For the open reconstruction, a procedure called an arthrotomy occurs when the incision is made into the shoulder joint itself. All of the same structures are then evaluated in a manner similar to arthroscopy, except that they can be better visualized. After all the structures inside are addressed, the capsular repair begins. In open procedures, the capsule is split and left with flaps, which are then sutured in an overlapping fashion in order to tighten the capsule. The rest of the tissue is then closed and the incision is sutured shut.

Results of research studies are somewhat varied in terms of long-term redislocation rates, but generally an open procedure is still considered the gold standard despite its lengthier rehabilitation time. Improvements in arthroscopic techniques are closing this gap, especially in the hands of skilled surgeons. If Ramirez chooses surgery, he will miss anywhere from four to eight months, depending on what exactly needs to be repaired and what procedure he chooses.

Brennan Boesch, DET (Right thumb surgery—torn ligament) [AGL: 14(60DL), ATD: TBD(-.041DL)]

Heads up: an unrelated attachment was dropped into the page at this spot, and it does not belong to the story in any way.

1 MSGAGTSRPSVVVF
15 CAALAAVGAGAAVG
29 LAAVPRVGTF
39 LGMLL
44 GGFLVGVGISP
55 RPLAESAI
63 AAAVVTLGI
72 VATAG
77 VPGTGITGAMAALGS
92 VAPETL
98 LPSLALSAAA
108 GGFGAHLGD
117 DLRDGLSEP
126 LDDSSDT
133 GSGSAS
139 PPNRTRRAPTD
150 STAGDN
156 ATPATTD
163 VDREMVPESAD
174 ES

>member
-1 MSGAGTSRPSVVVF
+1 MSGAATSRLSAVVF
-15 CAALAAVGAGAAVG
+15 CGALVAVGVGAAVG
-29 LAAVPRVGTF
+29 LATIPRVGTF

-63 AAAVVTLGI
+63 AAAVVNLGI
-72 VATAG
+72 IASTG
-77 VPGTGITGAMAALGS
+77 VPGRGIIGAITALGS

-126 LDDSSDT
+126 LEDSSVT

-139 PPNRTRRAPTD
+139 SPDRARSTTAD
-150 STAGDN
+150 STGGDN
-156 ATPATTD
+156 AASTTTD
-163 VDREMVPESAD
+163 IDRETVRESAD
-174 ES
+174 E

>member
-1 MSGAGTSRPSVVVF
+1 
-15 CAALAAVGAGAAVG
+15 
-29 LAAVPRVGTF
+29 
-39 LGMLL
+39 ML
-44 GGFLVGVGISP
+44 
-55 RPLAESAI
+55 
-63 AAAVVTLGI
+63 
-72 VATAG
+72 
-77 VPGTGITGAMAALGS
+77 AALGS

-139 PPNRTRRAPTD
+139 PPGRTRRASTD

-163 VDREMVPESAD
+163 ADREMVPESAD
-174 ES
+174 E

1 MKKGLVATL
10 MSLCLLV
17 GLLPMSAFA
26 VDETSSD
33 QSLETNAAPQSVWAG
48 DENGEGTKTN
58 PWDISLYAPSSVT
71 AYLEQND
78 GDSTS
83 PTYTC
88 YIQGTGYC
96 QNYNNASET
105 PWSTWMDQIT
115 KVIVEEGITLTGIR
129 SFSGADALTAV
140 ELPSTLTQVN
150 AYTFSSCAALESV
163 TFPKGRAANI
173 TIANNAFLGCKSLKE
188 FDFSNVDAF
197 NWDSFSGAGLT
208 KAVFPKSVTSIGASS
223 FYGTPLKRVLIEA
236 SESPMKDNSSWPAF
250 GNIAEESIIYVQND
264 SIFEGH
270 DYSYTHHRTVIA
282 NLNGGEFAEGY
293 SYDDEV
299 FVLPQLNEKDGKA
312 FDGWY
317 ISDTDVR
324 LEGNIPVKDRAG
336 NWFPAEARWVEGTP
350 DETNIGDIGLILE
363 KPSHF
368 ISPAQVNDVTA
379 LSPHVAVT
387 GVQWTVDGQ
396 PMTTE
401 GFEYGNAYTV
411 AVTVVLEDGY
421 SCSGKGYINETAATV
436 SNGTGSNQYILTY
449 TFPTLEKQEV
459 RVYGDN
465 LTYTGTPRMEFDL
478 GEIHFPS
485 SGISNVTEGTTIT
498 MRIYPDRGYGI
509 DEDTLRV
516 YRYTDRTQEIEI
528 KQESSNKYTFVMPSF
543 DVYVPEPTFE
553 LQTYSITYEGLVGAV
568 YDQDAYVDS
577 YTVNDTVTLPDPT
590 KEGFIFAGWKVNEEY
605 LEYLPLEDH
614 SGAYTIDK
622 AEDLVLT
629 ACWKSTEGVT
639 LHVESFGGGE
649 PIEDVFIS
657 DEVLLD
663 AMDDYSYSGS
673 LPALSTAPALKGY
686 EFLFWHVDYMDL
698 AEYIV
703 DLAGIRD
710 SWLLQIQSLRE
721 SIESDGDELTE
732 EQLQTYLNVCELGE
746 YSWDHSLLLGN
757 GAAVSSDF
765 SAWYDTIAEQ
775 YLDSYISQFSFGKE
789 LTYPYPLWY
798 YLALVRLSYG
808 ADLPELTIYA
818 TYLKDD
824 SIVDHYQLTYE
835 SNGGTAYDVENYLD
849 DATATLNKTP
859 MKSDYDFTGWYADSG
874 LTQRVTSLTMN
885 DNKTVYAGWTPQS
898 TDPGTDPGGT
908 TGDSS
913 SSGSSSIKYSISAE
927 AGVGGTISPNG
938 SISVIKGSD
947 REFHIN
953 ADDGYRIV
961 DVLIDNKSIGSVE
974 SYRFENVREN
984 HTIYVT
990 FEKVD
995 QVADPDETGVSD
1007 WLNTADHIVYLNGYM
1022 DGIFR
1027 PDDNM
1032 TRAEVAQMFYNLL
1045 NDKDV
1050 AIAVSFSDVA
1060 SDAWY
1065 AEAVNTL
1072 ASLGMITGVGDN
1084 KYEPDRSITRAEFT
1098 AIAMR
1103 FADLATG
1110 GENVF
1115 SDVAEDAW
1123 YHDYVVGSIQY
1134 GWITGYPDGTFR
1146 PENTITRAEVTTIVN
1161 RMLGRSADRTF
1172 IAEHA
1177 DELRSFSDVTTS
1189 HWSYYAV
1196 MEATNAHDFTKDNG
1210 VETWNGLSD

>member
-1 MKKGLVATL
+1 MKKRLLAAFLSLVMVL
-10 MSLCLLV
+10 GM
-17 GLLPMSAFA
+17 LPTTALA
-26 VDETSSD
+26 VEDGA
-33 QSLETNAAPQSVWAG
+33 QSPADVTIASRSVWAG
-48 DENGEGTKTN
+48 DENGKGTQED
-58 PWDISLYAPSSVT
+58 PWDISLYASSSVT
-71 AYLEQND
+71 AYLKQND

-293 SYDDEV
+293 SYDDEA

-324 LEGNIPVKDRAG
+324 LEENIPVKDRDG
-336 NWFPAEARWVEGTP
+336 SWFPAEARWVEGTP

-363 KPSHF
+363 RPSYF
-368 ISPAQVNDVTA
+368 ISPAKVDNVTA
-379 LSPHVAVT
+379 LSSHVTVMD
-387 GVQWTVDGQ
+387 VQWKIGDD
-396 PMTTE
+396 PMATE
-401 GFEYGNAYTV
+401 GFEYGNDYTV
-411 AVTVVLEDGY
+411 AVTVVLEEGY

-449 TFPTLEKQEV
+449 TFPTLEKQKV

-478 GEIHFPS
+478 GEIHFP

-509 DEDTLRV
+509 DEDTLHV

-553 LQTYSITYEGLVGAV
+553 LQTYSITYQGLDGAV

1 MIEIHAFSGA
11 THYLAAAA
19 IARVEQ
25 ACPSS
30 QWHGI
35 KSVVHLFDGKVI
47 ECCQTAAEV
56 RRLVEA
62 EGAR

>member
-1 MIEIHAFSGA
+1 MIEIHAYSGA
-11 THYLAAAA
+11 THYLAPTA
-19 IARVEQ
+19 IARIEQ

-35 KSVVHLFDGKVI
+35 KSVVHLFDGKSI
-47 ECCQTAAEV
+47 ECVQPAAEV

After trying repeatedly to play through a partial—and eventually a full—ulnar collateral ligament tear of the inside aspect of the thumb, Boesch will undergo surgery to repair the ligament. Most of the time, the ligament tears as its inserts into the bone of the thumb and therefore needs to be reattached distally.  This can be done with anchors into the bone or by wrapping the sutures around a button placed on the bone. In the rare cases that the ligament tears in the middle of the ligament, the ends can be sutured together. Boesch will be placed in a cast for several weeks before starting slow rehabilitation. He should be ready for spring training, since most repairs of this ligament heal within three to four months.

Franklin Gutierrez, SEA (Left oblique strain) [AGL: 6(23DL), ATD: -.010(+.009DL)]